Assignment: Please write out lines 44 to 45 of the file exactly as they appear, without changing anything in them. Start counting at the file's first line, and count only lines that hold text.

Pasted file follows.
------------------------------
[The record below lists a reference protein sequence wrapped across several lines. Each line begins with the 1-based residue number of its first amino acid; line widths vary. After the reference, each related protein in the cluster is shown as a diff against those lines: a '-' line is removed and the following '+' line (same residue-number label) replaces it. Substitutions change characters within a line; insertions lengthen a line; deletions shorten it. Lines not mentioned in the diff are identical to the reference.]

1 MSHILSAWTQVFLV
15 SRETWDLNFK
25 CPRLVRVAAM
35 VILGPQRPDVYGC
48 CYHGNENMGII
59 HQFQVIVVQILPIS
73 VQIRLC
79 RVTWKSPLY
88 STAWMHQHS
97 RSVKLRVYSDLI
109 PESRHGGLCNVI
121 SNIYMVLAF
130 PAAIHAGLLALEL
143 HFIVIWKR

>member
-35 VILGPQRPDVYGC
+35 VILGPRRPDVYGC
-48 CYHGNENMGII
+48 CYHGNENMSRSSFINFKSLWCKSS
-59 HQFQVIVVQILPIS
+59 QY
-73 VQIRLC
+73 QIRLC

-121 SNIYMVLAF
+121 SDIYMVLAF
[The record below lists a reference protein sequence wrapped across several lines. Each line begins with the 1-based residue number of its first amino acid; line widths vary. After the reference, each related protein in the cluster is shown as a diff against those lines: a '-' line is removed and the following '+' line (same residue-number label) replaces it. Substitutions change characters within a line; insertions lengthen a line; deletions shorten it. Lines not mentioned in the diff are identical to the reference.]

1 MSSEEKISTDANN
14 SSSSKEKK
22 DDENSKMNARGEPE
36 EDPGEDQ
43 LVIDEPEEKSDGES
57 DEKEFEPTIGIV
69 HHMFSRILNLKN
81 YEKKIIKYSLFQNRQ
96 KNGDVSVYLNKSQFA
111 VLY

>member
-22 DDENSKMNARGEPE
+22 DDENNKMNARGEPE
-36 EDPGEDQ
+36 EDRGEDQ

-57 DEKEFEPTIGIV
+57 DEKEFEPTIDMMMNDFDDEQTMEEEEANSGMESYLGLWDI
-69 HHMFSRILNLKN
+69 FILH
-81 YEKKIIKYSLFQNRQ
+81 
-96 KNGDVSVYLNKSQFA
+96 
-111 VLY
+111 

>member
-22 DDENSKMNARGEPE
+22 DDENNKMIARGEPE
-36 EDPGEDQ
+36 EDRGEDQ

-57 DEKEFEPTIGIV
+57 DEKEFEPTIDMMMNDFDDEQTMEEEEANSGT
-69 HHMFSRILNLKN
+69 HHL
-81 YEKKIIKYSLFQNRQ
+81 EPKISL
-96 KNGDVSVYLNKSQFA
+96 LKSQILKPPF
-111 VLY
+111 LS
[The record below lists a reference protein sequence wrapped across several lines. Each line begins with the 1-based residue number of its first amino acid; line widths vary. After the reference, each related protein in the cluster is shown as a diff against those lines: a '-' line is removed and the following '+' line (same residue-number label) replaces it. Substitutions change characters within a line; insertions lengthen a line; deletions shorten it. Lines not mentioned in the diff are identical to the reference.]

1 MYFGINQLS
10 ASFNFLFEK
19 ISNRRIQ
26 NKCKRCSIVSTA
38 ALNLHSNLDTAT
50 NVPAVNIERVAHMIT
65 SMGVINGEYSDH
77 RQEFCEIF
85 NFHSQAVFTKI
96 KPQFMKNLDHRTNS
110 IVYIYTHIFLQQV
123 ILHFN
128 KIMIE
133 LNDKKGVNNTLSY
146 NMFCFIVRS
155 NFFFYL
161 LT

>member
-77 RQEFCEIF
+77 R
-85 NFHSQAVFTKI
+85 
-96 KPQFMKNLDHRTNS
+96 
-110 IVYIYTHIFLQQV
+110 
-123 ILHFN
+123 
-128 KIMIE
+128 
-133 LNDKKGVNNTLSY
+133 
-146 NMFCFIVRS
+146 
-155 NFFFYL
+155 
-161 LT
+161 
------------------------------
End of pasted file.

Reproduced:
+57 DEKEFEPTIDMMMNDFDDEQTMEEEEANSGMESYLGLWDI
-69 HHMFSRILNLKN